A 36 year old Tauranga man who had pleaded guilty of illegally fishing in a marine reserve was discharged without conviction at a court hearing in Tauranga today. The judge ordered the man to pay $600 to charity, $150 towards court costs and surrendered his fishing rod and reel. This is the third case involving the marine reserve at Tuhua (Mayor Island) since the beginning of 2010.
Fishing in a marine reserve is prohibited under the Marine Reserves Act 1971 and attracts penalties of up to three months in prison, fines of up to $10,000 and possible forfeiture of boats and fishing gear Suspicious activity can be reported to DOC via the hotline 0800 362 468.
Department of Conservation Ranger Daniel Rapson says he is pleased that the man accepts responsibility for his actions: “it is clearly illegal to attempt any kind of fishing in a marine reserve, and this particular reserve is well known and has been in place for many years”.
“The number of patrols through the reserve has increased recently, leading to more charges being laid against people illegally fishing. We happened to be undertaking annual scientific monitoring at the time this particular offending occurred.”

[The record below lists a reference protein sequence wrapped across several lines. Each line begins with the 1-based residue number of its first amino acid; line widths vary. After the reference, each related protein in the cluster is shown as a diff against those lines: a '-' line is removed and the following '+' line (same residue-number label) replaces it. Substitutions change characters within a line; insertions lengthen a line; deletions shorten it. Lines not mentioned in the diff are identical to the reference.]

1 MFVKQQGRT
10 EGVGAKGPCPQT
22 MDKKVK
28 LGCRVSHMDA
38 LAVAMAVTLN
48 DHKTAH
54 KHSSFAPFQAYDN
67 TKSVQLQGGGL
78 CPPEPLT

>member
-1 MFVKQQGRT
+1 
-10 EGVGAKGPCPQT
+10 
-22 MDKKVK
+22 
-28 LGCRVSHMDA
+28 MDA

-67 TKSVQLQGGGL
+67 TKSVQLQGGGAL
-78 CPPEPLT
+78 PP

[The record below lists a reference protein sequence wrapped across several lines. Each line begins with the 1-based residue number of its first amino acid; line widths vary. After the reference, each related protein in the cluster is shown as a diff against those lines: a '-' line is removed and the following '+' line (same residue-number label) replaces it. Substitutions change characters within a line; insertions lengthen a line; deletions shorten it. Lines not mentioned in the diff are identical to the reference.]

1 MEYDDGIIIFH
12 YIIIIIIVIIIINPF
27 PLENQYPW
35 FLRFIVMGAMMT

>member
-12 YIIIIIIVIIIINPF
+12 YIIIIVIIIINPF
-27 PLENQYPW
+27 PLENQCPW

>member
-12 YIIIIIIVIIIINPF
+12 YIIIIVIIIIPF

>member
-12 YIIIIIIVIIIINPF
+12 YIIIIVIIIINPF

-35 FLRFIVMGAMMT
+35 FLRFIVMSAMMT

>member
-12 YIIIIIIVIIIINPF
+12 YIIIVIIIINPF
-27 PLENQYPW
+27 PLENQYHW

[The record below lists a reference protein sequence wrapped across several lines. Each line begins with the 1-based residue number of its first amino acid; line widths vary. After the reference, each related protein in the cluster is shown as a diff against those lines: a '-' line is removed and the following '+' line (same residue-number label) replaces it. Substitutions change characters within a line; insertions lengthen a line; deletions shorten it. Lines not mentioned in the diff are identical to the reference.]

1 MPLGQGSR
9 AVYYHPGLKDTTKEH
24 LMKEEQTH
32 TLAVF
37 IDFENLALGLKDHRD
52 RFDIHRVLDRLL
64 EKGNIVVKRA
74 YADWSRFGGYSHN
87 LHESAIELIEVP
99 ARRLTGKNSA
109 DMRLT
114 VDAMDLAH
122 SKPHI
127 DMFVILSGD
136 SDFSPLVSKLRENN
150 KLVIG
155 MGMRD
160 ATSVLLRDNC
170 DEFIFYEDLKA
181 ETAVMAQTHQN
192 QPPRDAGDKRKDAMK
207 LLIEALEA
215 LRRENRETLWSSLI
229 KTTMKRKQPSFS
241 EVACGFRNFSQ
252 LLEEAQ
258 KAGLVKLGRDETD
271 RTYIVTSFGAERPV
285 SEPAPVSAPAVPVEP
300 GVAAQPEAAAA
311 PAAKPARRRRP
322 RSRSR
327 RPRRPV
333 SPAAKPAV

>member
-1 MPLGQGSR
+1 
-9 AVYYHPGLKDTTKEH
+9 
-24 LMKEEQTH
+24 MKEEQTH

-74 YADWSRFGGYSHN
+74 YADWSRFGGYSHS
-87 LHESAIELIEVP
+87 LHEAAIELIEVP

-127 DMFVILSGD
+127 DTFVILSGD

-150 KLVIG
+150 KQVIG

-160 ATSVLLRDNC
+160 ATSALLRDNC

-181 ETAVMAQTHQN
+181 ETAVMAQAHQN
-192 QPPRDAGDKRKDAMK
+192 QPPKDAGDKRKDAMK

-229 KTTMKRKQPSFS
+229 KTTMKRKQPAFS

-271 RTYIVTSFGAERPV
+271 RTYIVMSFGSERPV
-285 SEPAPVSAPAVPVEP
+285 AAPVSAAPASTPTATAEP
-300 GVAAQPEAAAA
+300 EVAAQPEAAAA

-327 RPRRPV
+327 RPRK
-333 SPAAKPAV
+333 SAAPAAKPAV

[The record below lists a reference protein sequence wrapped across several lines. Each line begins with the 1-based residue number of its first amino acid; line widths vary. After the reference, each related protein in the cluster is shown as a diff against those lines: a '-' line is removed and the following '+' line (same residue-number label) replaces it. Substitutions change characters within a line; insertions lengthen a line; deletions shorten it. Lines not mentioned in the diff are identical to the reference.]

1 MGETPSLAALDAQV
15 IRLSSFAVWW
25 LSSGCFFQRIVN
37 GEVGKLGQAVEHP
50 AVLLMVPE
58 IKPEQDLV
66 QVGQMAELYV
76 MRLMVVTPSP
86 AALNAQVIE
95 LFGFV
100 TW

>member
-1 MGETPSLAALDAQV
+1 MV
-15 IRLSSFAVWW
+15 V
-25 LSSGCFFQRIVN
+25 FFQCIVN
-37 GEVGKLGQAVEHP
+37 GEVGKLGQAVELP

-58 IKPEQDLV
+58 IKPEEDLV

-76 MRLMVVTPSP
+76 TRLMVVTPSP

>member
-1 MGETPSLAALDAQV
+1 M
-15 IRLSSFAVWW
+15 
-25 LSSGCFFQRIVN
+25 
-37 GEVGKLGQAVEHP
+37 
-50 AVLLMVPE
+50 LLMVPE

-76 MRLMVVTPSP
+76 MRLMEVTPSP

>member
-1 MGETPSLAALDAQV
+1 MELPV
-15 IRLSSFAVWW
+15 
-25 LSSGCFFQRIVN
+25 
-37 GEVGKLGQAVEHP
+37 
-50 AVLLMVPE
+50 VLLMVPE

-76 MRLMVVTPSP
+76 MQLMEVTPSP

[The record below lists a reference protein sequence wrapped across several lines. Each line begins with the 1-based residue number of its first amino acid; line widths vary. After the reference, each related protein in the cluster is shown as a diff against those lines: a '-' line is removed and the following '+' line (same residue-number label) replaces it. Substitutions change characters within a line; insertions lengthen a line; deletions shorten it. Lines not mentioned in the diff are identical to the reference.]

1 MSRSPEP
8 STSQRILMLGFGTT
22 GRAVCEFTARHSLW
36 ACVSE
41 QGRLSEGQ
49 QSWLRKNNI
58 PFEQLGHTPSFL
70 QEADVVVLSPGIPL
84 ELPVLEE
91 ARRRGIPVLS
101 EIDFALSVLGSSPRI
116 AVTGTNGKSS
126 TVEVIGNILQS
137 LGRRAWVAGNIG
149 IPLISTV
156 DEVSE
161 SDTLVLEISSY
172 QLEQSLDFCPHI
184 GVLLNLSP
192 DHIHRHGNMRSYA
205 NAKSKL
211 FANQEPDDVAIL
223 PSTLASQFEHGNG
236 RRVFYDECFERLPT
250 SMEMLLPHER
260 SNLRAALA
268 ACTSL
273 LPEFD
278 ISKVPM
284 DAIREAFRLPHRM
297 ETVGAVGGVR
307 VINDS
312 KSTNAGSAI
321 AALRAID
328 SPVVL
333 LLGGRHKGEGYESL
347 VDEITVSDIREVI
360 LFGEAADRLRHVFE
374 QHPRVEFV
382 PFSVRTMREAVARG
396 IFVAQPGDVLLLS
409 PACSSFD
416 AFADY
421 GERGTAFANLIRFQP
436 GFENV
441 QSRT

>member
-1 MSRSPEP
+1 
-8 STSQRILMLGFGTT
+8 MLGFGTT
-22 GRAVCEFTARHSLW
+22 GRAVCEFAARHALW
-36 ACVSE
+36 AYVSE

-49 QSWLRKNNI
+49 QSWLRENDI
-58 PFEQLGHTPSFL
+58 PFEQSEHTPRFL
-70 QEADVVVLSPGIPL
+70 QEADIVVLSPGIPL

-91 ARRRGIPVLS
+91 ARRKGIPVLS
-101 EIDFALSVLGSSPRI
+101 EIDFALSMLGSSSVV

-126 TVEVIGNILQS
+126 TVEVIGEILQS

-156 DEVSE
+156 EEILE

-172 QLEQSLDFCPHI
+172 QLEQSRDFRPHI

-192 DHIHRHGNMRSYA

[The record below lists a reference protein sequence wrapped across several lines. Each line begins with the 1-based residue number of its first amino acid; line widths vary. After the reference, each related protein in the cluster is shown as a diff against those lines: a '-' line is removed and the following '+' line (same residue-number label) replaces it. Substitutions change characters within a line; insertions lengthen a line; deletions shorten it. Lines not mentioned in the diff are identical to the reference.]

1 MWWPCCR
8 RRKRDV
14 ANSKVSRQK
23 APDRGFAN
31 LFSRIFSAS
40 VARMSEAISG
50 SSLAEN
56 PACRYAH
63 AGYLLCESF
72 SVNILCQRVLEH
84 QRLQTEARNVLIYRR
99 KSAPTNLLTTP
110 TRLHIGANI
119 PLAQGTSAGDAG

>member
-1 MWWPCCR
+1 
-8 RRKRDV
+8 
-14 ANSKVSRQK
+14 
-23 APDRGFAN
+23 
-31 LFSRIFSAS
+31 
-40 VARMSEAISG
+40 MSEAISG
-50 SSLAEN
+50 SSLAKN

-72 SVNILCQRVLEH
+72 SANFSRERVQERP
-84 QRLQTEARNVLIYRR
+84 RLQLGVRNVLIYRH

Tuhua (Mayor Island) is a privately owned predator free island and is administered by the Tuhua Trust Board. The marine reserve extends one nautical mile out to sea, across the northern end of the island; and a restricted fishing area surrounds the rest of the island. Marine reserve protection at Tuhua has shown emerging signs of success in recent years, with increased numbers and sizes of fish present.
More information, including maps of the marine reserve and information about diving and other permitted activities, are available from DOC in Tauranga or online at www.doc.govt.nz/tuhua